Evolution from Visigoth to modern Ç.

Ç or ç (c-cedilla) is a Latin script letter, used in the Albanian, Azerbaijani, Manx, Tatar, Turkish, Turkmen, Kurdish and Zazaki alphabets. Romance languages that use this letter include French, Friulian, Ligurian, Occitan, Portuguese and Catalan as a variant of the letter C. It is also occasionally used in Crimean Tatar, and in Tajik when written in the Latin script to represent the /?/ sound. It is often retained in the spelling of loanwords from any of these languages in English, Dutch, Spanish, Basque, and other Latin script spelled languages.

It was first used for the sound of the voiceless alveolar affricate /t?s/ in Old Spanish and stems from the Visigothic form of the letter z (?). The phoneme originated in Vulgar Latin from the palatalization of the plosives /t/ and /k/ in some conditions. Later, /t?s/ changed into /s/ in many Romance languages and dialects. Spanish has not used the symbol since an orthographic reform in the 18th century (which replaced ç with the now-devoiced z), but it was adopted for writing other languages.

In the International Phonetic Alphabet, ç represents the voiceless palatal fricative.

Usage as a letter variant in various languages

Unless otherwise specified, in the following languages, ç represents the "soft" sound /s/ where a c would normally represent the "hard" sound /k/.

  • Catalan. Known as ce trencada (that is, "broken C") in this language, where it can be used before a, o, u or at the end of a word. Some examples of words with ç are amenaça "menace", torçat "twisted", xoriço "chorizo", forçut "strong", dolç "sweet" and caça "hunting". A well-known word with this character is Barça, a common Catalan diminutive for FC Barcelona, also used across the world, including the Portuguese and Spanish-language media.
  • French (cé cédille): français "French", garçon "boy", façade "frontage", grinçant "squeaking", leçon "lesson", reçu "received" (past participle). French does not use the character at the end of a word but it can occur at the beginning of a word (ça "that").[1]
  • Friulian (c cun cedilie): it represents the voiceless postalveolar affricate /t/ before a, o, u or at the end of a word.
  • Occitan (ce cedilha): torçut "twisted", çò "this", ça que la "nevertheless", braç "arm", brèç "cradle", voraç "voracious". It can occur at the beginning of a word.
  • Portuguese (cê-cedilha or cê cedilhado): it is used before a, o, or u: taça "cup", braço "arm", açúcar "sugar". Modern Portuguese does not use the character at the beginning or at the end of a word (the nickname for Conceição is São, not Ção).
  • Manx: it is used in the digraph çh, pronounced [t], to differentiate it from normal ch, pronounced [x].
  • Turkish: pronounced like "ch" in chalk. Examles çelik ("steel"), çilek ("strawberry"), çamur ("mud").

In loanwords only

  • In English and Basque, ç (known as ze hautsia in Basque) is used in loanwords such as façade and limaçon (although the cedilla mark is often dropped in English: facade, limacon).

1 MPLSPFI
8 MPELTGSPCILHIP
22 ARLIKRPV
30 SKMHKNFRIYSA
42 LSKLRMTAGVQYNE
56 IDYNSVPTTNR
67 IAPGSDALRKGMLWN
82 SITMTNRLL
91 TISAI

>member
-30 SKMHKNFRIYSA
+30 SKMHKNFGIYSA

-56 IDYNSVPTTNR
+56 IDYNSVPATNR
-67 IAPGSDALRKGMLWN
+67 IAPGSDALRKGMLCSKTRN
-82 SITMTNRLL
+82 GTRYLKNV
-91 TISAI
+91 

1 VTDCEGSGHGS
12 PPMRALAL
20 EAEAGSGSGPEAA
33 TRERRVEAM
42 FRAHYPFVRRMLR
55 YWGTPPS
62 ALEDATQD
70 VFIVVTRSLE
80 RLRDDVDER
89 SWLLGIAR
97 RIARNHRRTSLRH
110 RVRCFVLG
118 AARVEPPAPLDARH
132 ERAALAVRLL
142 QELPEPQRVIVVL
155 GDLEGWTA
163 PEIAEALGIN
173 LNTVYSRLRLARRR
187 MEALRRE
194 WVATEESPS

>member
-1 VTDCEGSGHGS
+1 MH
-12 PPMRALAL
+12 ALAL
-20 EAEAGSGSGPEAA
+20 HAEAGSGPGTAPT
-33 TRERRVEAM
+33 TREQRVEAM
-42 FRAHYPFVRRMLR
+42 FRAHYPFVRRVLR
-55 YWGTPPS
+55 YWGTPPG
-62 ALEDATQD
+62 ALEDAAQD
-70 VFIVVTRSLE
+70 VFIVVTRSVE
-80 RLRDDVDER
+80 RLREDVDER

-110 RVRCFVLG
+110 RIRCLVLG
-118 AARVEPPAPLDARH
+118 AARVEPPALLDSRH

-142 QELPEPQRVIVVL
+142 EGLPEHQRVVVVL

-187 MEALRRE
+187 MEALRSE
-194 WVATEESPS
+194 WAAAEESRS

• In modern Spanish it can appear in loanwords, especially in Catalan proper nouns.
  • In Dutch, it can be found in some words from French and Portuguese, such as façade, reçu, Provençaals and Curaçao.

Usage as a separate letter in various languages

It represents the voiceless postalveolar affricate /t/ in the following languages:

It previously represented a voiceless palatal click /?/ in Ju?'hoansi and Naro, though the former has replaced it with ⟨?⟩ and the latter with ⟨tc⟩.

The similarly-shaped letter the (? ?) is used in the Cyrillic alphabets of Bashkir and Chuvash to represent /?/ and /?/ respectively.


Character Ç ç
Encodings decimal hex decimal hex
Unicode 199 U+00C7 231 U+00E7
UTF-8 195 135 C3 87 195 167 C3 A7
Numeric character reference Ç Ç ç ç
Named character reference Ç ç


On Albanian, French, Portuguese, Spanish, Turkish and Italian keyboards, is directly available as a separate key; however, on most other keyboards, including the US/British keyboard, a combination of keys must be used:

See also


  1. ^ The French Academy online dictionary also gives çà and çûdra.

  This article uses material from the Wikipedia page available here. It is released under the Creative Commons Attribution-Share-Alike License 3.0.



Connect with defaultLogic
What We've Done
Led Digital Marketing Efforts of Top 500 e-Retailers.
Worked with Top Brands at Leading Agencies.
Successfully Managed Over $50 million in Digital Ad Spend.
Developed Strategies and Processes that Enabled Brands to Grow During an Economic Downturn.
Taught Advanced Internet Marketing Strategies at the graduate level.

Manage research, learning and skills at defaultlogic.com. Create an account using LinkedIn to manage and organize your omni-channel knowledge. defaultlogic.com is like a shopping cart for information -- helping you to save, discuss and share.

  Contact Us